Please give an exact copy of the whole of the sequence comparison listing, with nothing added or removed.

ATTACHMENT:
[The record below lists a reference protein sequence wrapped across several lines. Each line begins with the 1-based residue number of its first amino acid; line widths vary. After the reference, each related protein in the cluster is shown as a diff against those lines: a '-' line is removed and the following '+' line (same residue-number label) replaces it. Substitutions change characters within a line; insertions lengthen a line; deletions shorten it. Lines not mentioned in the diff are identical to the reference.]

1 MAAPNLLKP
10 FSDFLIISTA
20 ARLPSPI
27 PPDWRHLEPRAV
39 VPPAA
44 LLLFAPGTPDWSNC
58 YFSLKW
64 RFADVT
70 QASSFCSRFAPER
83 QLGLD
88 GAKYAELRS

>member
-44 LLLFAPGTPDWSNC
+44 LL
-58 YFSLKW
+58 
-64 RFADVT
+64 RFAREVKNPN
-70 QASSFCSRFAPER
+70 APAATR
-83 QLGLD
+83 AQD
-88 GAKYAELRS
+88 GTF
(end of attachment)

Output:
[The record below lists a reference protein sequence wrapped across several lines. Each line begins with the 1-based residue number of its first amino acid; line widths vary. After the reference, each related protein in the cluster is shown as a diff against those lines: a '-' line is removed and the following '+' line (same residue-number label) replaces it. Substitutions change characters within a line; insertions lengthen a line; deletions shorten it. Lines not mentioned in the diff are identical to the reference.]

1 MAAPNLLKP
10 FSDFLIISTA
20 ARLPSPI
27 PPDWRHLEPRAV
39 VPPAA
44 LLLFAPGTPDWSNC
58 YFSLKW
64 RFADVT
70 QASSFCSRFAPER
83 QLGLD
88 GAKYAELRS

>member
-44 LLLFAPGTPDWSNC
+44 LL
-58 YFSLKW
+58 
-64 RFADVT
+64 RFAREVKNPN
-70 QASSFCSRFAPER
+70 APAATR
-83 QLGLD
+83 AQD
-88 GAKYAELRS
+88 GTF